# Blind Coarse Timing Offset Estimation for CP-OFDM and ZP-OFDM Transmission over Frequency Selective Channels

- Vincent Le Nir
^{1, 2}Email author, - Toon van Waterschoot
^{1}, - Jonathan Duplicy
^{3}and - Marc Moonen
^{1}

**2009**:262813

https://doi.org/10.1155/2009/262813

© Vincent Le Nir et al. 2009

**Received: **9 May 2009

**Accepted: **15 December 2009

**Published: **19 January 2010

## Abstract

We present a blind coarse timing offset estimation technique for CP-OFDM and ZP-OFDM transmission over frequency selective channels. The technique exploits the cyclic prefix or zero-padding structure to estimate the starting position of the OFDM symbols without requiring any additional pilots. Simulation results are performed on various channel models with timing and frequency offsets. The presented technique is compared with the autocorrelation-based technique and various techniques in frequency selective channels. Our algorithm shows better performance results than those of the autocorrelation-based technique in NLOS channels, where the most predominant channel path is usually not the first arrival path.

## Keywords

## 1. Introduction

In this paper, we describe a technique to blindly estimate the timing offset in digital communications systems employing orthogonal frequency division multiplexing (OFDM). The starting position of the OFDM symbols is estimated using the cyclic prefix (CP) or zero-padding (ZP) structure of the transmitted signal without requiring any additional pilots. The aim of the paper is to provide an alternative coarse timing offset estimation technique to the autocorrelation-based technique [1–3] which does not perform well in non-line-of-sight (NLOS) frequency selective channels as well as for ZP-OFDM transmission.

The literature on timing offset estimation and carrier frequency offset (CFO) estimation can be divided in two categories: data-aided and non-data-aided techniques. Data-aided techniques use additional pilot symbols known at the receive side to estimate the timing and frequency offsets based on autocorrelation and other features [4–6]. Non-data-aided techniques do not require additional pilot symbols and can exploit the cyclic prefix structure of the transmitted signal in an autocorrelation metric [1, 3] (which is a simplified version of the maximum likelihood (ML) algorithm requiring the knowledge of the received signal-to-noise ratio (SNR) [2]). However, these techniques fail when the channel exhibits strong multipath components. Other non-data-aided techniques require the knowledge of the pulse shaping filter and exploit the cyclostationarity of the OFDM signal by a cyclic autocorrelation metric [7, 8], use bell-patterns to detect the symbol energy variations of the first subcarrier [9], require the knowledge of the maximum delay spread [10], or perform symbol timing and frequency offset estimation jointly [11].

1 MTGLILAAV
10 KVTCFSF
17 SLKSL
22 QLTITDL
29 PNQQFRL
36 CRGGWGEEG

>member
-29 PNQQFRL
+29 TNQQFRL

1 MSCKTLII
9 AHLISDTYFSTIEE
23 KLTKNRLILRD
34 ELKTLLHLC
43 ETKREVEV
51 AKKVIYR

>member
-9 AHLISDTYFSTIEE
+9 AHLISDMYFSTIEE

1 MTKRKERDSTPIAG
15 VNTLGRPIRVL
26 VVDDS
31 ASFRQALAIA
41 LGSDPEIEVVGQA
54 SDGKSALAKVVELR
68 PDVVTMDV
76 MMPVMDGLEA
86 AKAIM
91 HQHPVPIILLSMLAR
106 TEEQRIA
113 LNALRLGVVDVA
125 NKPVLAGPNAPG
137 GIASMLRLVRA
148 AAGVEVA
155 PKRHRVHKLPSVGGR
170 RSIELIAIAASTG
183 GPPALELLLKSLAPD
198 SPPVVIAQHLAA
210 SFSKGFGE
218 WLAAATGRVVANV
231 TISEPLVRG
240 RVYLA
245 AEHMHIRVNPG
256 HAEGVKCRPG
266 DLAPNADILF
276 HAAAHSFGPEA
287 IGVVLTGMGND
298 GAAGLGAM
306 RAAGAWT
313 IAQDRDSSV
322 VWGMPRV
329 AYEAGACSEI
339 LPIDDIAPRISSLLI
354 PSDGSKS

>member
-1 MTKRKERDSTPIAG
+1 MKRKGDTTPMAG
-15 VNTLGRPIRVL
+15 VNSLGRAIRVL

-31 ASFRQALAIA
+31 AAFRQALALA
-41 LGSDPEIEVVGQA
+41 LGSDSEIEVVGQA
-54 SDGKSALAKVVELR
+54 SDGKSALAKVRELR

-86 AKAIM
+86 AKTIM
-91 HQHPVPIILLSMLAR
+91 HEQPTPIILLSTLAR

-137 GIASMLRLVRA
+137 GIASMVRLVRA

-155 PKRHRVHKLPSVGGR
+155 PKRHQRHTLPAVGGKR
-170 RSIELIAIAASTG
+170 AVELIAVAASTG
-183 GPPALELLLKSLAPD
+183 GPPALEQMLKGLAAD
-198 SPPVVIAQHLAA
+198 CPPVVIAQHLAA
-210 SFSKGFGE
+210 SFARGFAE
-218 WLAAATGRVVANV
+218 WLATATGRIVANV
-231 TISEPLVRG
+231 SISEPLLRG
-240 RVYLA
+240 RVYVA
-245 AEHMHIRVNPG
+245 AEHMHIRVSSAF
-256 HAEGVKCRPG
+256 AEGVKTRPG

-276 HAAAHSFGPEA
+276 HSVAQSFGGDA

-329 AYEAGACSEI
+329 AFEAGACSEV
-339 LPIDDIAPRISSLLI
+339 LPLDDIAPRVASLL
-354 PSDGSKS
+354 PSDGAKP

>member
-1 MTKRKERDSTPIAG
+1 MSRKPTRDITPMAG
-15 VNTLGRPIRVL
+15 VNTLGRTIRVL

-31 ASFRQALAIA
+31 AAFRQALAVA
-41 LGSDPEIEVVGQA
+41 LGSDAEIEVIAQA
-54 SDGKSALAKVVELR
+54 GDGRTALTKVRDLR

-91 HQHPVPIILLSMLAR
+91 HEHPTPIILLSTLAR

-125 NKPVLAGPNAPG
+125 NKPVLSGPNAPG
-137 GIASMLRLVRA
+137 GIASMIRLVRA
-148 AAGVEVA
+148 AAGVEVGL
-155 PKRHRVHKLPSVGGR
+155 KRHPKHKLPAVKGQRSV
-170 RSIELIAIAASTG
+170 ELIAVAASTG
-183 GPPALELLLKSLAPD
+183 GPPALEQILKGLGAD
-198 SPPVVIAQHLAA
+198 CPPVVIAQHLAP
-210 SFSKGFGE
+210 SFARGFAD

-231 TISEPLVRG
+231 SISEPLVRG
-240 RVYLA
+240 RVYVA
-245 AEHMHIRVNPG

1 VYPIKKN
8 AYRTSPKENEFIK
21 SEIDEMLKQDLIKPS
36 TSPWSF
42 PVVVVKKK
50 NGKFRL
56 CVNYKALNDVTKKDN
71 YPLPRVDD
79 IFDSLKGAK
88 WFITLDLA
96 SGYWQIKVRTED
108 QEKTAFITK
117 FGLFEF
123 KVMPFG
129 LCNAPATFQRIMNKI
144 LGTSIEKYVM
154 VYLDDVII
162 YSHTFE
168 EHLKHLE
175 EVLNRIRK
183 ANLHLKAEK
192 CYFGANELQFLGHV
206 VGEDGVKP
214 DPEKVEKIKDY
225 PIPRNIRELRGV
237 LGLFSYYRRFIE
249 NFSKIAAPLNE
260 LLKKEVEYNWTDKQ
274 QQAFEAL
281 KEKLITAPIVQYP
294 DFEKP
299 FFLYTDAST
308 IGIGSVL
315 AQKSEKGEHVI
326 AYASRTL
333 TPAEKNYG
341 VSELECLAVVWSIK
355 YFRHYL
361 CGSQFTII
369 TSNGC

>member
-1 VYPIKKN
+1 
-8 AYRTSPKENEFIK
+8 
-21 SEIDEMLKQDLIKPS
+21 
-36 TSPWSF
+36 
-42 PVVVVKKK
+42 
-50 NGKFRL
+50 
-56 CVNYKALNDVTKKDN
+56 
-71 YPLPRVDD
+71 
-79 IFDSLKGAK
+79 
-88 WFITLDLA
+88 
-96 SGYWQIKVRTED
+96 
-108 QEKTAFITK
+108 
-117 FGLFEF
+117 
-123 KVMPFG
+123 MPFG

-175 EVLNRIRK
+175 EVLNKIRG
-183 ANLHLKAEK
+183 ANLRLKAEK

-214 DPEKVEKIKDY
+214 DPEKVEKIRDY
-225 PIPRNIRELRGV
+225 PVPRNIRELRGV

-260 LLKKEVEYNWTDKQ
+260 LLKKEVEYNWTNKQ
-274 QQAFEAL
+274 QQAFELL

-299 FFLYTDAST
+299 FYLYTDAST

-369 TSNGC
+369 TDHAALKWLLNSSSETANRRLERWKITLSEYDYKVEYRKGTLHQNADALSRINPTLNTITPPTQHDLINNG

In this paper, we propose a new non-data-aided approach for timing offset estimation which does not require the knowledge of the SNR [2], the pulse shaping filter [7, 8] or the maximum channel delay spread [10] and works well for CP-OFDM and ZP-OFDM transmission when the channel exhibits strong multipath components. For the mathematical derivations, we assume that the cyclic prefix duration or zero-padding duration is larger than the channel impulse response ; however we will show that the algorithm still exhibits good performance when (or ). Moreover, we assume the knowledge of the symbol duration , the cyclic prefix duration (or the zero-padding duration ) and the number of subcarriers which can indeed be estimated blindly with the algorithms described in [12]. The timing offset estimation technique exploits the cyclic prefix or zero-padding structure of the OFDM signal and tracks time domain symbol energy variations based on a transition metric. Contrary to the autocorrelation metric [1–3], the transition metric-based technique is able to estimate the timing offset in frequency selective channels with strong multipath components.

The paper is organized as follows. In Section 2, we present the OFDM signal model, we review the technique for timing offset estimation based on the autocorrelation metric, and then the techniques based on the transition metric are presented for CP-OFDM and ZP-OFDM transmission. In Section 3, simulation results are presented with realistic channels models. Finally, conclusions are drawn in Section 4.

## 2. Description of the Algorithm

The non-data-aided technique presented in this paper has been developed in the context of radio surveillance and cognitive radio systems for multicarrier modulations. The wideband received signal may contain multiple OFDM signals of interest. Therefore, the received signal is sampled in a large bandwidth to include existing and future OFDM standards, such as Wifi (2.4 GHz or 5 GHz), WiMAX (3.5 GHz), Long-Term Evolution (LTE), or WiMedia (ECMA-368) signals. The carrier frequencies, bandwidths, and average powers of the detected signals are estimated. After downconversion to baseband and low-pass filtering, each signal of interest is processed through a feature detection block to determine whether or not it is an OFDM signal and to estimate blindly its symbol duration , its cyclic prefix duration (or its zero-padding duration ) and its number of subcarriers [12]. Each signal of interest can be modeled as a received sequence of length such that